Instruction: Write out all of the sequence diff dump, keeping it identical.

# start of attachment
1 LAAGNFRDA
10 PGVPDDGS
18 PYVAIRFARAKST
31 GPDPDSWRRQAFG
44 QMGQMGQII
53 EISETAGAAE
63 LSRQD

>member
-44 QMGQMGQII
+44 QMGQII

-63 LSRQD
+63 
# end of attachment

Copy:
1 LAAGNFRDA
10 PGVPDDGS
18 PYVAIRFARAKST
31 GPDPDSWRRQAFG
44 QMGQMGQII
53 EISETAGAAE
63 LSRQD

>member
-44 QMGQMGQII
+44 QMGQII

-63 LSRQD
+63 